Last year, I attended an assembly at Antioch Upper Grade School, where a man told the emotional story of his son who had committed suicide in 2003.
The man, John Halligan, talked about how his son, Ryan, had been mercilessly bullied. Ryan was teased at school and even stood up to his bully at one point.
It wasn't until after Ryan's death, however, that his parents discovered that he'd been bullied on the Internet as well. John found instant messages from other students and even contacted some of Ryan's classmates, discovering that the bullying had continued online. While John said his son ultimately suffered from depression, he and his wife have no doubt that the bullying and cyber-bullying helped trigger that depression. Ryan was just 13 when he killed himself.
Search the Internet and you'll find many other stories like Ryan's. Kids today aren't just bullied in school lunchrooms or on the playground. There often is no escape because when they get home, they can be bullied on the Internet as well.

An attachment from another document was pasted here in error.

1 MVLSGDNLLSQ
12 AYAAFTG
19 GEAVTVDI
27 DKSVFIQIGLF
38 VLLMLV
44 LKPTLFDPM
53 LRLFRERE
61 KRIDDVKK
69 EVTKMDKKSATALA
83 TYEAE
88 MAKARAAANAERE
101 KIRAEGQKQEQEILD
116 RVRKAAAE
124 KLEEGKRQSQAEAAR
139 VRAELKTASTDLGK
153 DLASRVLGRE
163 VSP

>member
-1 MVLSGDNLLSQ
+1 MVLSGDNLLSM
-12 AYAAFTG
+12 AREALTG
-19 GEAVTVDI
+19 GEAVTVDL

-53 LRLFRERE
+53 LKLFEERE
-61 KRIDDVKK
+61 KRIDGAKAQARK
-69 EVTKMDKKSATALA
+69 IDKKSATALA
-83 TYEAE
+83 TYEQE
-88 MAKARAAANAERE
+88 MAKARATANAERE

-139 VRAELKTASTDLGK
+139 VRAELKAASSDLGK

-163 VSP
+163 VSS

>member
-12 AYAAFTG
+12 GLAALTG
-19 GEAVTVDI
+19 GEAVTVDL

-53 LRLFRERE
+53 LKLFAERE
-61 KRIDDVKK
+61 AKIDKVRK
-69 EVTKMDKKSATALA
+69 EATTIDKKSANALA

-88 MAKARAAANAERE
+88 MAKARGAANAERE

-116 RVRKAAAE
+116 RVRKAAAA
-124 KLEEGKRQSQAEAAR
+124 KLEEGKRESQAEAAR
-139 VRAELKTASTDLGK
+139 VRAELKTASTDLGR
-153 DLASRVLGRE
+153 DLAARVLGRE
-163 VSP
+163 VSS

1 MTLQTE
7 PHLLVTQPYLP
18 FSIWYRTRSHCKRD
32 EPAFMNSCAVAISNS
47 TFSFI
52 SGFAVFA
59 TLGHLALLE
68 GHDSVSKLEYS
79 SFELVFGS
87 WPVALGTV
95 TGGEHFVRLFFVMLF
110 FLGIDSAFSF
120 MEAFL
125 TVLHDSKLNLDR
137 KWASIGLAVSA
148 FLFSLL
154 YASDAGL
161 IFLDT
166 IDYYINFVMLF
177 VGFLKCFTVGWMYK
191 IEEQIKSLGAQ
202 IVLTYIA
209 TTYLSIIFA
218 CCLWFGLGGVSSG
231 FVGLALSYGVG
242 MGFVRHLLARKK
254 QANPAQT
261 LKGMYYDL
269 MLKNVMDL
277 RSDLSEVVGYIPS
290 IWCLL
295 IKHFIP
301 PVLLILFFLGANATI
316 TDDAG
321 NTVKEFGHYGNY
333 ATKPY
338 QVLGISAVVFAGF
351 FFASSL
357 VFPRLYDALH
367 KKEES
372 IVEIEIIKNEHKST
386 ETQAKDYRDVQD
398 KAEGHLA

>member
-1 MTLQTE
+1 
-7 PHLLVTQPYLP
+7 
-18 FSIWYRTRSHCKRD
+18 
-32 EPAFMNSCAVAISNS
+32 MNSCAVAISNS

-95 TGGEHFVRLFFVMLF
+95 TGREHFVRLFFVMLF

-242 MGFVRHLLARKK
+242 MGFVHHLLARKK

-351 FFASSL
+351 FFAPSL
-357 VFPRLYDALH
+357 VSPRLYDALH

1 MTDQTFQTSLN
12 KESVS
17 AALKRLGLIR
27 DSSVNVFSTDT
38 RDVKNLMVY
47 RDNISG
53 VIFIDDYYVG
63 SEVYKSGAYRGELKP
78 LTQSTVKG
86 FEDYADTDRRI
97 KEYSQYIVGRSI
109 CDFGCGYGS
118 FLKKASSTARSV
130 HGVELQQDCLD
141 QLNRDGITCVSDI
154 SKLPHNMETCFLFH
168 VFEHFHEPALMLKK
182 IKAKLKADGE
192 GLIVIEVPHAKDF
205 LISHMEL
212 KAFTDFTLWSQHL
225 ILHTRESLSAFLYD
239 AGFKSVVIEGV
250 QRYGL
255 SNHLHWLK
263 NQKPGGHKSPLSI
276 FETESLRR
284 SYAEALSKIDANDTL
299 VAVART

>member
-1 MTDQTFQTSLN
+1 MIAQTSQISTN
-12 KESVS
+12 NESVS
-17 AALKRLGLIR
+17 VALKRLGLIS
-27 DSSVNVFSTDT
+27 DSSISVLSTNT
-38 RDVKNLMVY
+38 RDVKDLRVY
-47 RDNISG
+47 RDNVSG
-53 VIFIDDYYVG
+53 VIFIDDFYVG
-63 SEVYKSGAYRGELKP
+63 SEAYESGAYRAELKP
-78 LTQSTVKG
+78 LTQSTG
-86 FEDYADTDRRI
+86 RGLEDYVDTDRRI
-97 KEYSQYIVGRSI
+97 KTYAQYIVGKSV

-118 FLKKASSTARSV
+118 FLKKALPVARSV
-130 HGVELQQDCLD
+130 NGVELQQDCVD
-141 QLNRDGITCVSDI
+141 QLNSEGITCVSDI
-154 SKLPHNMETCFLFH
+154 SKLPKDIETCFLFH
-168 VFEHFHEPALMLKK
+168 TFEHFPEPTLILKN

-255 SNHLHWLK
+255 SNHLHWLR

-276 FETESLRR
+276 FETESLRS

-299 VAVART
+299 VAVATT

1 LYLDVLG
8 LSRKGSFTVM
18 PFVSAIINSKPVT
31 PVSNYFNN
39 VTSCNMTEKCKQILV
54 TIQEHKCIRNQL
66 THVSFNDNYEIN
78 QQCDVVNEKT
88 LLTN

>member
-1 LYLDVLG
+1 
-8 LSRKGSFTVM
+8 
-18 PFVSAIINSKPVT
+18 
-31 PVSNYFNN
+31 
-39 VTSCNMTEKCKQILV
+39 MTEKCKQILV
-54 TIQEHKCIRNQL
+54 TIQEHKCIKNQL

It's stories like Ryan's that make me particularly proud of the efforts of the Lake Zurich High School student who started a website where students can only post compliments about their classmates. Remaining anonymous, the student started the site when she was a freshman. She'll be a sophomore this fall, and her site is going strong.
LZ Compliments has been a huge hit with the middle school and high school students it caters to. The student has approved and posted close to 3,000 compliments so far. I can only imagine how her classmates feel when they see compliments about themselves on LZ Compliments. And I can't help but think that maybe those compliments could end up saving a life.